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In a recent Maryland Court of Appeals case, the standing question to pursue a personal injury claim was ultimately resolved in favor of the plaintiff. Even though that plaintiff had filed for bankruptcy before she filed her claim in Maryland Circuit Court and even though she did not list her potential personal injury claim on the schedules required to be filed with her bankruptcy petition, she was still permitted to pursue her auto accident claim.

The plaintiff neglected to list her potential personal injury claim on her bankruptcy petition schedules out of ignorance, so when the bankruptcy court closed that case, the question of her standing to pursue that auto accident claim in Maryland Circuit Court came to light in discovery proceedings related to that claim. The defendant in that auto accident claim filed for summary judgment on the standing issue—claiming that the plaintiff lost any right to pursue her auto accident claim because the bankruptcy court did not expressly permit it. However, the plaintiff then filed a motion in the bankruptcy court to re-open that case and amend her schedules to list her personal injury claim—which the bankruptcy court granted. And that court also vested in her the right to pursue that claim as of the date of the filing of the bankruptcy court petition. Since that petition was earlier – by about two years—from the filing of her Circuit Court claim she therefore had standing. But the Circuit Court granted the auto accident defendant’s summary judgment motion anyway.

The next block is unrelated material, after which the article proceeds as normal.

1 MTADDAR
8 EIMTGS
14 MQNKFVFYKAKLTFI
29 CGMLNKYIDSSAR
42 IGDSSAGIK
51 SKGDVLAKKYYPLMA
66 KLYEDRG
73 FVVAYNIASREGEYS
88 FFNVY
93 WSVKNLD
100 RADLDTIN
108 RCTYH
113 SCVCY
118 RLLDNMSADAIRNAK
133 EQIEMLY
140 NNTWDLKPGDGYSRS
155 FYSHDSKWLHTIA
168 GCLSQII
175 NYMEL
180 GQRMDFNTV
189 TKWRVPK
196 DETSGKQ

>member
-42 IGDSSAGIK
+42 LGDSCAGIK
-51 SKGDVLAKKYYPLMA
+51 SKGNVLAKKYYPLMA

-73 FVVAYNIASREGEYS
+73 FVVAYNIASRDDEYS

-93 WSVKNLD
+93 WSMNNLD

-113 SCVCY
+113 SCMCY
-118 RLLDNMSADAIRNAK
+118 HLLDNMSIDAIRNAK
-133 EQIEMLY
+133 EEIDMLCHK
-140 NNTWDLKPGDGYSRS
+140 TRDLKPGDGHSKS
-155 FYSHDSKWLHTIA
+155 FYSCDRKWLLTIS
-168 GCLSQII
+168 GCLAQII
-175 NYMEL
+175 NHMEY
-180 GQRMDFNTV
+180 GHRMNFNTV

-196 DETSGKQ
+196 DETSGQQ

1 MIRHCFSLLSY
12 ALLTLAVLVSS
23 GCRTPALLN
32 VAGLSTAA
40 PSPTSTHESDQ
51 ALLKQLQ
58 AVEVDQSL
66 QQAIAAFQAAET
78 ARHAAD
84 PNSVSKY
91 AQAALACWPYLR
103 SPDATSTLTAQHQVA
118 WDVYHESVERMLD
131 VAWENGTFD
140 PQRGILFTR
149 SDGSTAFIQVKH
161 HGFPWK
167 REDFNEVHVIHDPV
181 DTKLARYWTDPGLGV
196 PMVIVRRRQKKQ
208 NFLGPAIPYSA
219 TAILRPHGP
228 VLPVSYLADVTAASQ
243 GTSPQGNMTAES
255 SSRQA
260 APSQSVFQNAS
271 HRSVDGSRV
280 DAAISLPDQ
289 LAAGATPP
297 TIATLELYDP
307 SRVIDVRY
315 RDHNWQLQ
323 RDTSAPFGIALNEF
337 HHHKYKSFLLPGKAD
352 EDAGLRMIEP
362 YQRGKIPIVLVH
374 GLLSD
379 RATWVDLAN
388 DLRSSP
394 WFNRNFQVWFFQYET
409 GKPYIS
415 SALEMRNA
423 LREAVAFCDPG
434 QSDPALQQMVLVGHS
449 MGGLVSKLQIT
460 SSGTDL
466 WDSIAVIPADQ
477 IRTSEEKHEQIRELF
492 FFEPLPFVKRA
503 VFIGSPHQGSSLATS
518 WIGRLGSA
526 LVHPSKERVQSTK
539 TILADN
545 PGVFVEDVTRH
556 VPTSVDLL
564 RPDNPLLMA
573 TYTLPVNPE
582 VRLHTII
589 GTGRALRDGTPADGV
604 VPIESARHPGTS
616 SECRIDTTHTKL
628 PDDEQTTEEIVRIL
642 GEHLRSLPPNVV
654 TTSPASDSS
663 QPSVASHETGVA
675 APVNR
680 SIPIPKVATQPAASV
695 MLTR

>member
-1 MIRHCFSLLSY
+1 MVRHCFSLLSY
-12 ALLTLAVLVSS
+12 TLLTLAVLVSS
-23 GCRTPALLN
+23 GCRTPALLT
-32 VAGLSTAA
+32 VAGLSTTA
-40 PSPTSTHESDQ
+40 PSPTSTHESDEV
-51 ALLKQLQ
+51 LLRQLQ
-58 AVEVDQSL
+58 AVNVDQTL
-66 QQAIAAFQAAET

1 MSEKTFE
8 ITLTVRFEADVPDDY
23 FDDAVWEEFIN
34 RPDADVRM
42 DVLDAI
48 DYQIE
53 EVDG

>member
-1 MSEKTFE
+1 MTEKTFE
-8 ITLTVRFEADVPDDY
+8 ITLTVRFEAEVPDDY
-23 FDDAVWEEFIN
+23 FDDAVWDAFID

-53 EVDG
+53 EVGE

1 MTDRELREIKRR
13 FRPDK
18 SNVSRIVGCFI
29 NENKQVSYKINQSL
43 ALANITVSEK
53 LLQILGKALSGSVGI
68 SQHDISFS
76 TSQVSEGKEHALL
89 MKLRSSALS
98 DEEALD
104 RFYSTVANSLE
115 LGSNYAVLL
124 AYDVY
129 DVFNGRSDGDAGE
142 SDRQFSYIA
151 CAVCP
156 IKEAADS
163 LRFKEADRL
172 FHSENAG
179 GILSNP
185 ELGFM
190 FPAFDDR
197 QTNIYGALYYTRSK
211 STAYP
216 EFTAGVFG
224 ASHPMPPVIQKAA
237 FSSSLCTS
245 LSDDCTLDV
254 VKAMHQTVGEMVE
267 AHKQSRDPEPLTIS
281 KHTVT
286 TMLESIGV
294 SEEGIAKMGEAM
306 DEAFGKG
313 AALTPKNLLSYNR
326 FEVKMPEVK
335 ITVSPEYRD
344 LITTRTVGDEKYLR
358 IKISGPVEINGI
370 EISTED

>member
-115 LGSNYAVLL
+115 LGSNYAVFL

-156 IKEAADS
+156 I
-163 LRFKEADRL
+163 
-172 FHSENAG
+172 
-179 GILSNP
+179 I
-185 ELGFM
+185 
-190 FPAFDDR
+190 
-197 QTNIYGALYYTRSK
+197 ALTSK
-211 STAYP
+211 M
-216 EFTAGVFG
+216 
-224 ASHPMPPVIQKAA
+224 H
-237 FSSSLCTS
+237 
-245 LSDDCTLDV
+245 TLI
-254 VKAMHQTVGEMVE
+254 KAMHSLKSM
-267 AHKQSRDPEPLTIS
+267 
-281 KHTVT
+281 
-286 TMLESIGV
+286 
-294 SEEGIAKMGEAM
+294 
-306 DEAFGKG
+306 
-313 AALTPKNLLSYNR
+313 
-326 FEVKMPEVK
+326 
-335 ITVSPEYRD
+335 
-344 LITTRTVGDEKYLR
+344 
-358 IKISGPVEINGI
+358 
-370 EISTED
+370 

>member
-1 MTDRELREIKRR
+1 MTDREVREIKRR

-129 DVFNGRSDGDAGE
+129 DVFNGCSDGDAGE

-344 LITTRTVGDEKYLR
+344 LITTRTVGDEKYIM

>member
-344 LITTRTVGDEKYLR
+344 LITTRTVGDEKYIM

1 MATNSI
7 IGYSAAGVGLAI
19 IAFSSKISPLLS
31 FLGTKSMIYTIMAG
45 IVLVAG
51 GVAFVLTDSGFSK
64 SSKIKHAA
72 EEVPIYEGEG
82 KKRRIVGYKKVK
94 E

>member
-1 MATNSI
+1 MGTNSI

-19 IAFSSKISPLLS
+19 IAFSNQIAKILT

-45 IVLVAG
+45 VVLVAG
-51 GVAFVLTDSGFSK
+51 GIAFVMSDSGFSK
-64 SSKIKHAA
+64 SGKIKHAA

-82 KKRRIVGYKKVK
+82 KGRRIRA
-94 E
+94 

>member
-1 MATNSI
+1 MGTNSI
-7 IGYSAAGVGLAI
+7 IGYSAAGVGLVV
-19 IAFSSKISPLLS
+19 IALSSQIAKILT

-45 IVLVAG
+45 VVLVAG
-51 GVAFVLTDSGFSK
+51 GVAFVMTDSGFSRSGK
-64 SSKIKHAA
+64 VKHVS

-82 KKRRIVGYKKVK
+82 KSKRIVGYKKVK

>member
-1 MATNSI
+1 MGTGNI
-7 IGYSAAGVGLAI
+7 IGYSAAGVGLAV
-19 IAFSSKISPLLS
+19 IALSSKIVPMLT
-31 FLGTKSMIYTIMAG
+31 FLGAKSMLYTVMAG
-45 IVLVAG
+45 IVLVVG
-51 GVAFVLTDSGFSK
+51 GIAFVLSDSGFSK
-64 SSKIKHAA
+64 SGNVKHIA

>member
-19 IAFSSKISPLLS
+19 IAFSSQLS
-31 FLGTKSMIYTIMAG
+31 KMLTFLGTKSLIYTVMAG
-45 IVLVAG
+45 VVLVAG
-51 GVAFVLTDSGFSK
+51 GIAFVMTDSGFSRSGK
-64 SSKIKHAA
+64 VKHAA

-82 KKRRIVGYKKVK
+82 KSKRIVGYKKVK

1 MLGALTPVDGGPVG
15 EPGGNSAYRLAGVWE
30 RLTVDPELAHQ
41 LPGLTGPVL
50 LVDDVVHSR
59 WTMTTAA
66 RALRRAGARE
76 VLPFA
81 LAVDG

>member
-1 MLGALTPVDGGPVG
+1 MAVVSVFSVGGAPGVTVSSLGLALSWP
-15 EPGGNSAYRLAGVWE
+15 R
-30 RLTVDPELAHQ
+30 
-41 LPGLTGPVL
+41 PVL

The Court of Appeals affirmed the Court of Special Appeals reversal of that Circuit Court’s decision, finding that the plaintiff had standing to pursue her auto accident case by the decision of the bankruptcy court. So be aware of listing all of your potential personal injury actions if you ever have to file bankruptcy and be sure you have standing (or the bankruptcy trustee in place of you) to pursue that case in Maryland Circuit Court.

A summary of that case is found here.

And the full case is Morton v. Schlotzhauer, found in the appellate opinions page of the Maryland Courts website. Issued on August 19, 2016.

Cases such as this one involving many different legal issues can be very complicated and require advanced legal knowledge. People finding themselves in similar situations need to be sure to obtain legal counsel experienced with complex matters in which there is more to consider than just a personal injury action. At Fick & May, we welcome any questions or comments.


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